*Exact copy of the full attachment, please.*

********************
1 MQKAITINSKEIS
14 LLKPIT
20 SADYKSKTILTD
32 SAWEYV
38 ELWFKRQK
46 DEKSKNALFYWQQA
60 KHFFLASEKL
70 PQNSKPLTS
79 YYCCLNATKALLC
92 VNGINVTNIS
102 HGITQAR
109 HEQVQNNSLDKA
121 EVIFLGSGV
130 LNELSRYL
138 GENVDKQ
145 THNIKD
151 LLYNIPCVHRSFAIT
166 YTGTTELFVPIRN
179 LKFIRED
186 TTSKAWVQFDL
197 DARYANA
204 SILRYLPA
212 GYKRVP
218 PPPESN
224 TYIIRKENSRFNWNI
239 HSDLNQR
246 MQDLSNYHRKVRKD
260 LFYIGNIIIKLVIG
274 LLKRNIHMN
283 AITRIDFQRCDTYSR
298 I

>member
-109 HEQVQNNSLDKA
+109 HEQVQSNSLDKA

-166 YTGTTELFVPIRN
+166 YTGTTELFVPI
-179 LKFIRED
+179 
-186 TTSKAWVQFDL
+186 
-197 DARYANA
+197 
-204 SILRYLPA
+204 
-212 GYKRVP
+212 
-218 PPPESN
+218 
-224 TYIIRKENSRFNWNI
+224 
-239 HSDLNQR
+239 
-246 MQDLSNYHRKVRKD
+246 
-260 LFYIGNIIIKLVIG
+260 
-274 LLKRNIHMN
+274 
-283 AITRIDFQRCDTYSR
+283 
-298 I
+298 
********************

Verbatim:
1 MQKAITINSKEIS
14 LLKPIT
20 SADYKSKTILTD
32 SAWEYV
38 ELWFKRQK
46 DEKSKNALFYWQQA
60 KHFFLASEKL
70 PQNSKPLTS
79 YYCCLNATKALLC
92 VNGINVTNIS
102 HGITQAR
109 HEQVQNNSLDKA
121 EVIFLGSGV
130 LNELSRYL
138 GENVDKQ
145 THNIKD
151 LLYNIPCVHRSFAIT
166 YTGTTELFVPIRN
179 LKFIRED
186 TTSKAWVQFDL
197 DARYANA
204 SILRYLPA
212 GYKRVP
218 PPPESN
224 TYIIRKENSRFNWNI
239 HSDLNQR
246 MQDLSNYHRKVRKD
260 LFYIGNIIIKLVIG
274 LLKRNIHMN
283 AITRIDFQRCDTYSR
298 I

>member
-109 HEQVQNNSLDKA
+109 HEQVQSNSLDKA

-166 YTGTTELFVPIRN
+166 YTGTTELFVPI
-179 LKFIRED
+179 
-186 TTSKAWVQFDL
+186 
-197 DARYANA
+197 
-204 SILRYLPA
+204 
-212 GYKRVP
+212 
-218 PPPESN
+218 
-224 TYIIRKENSRFNWNI
+224 
-239 HSDLNQR
+239 
-246 MQDLSNYHRKVRKD
+246 
-260 LFYIGNIIIKLVIG
+260 
-274 LLKRNIHMN
+274 
-283 AITRIDFQRCDTYSR
+283 
-298 I
+298 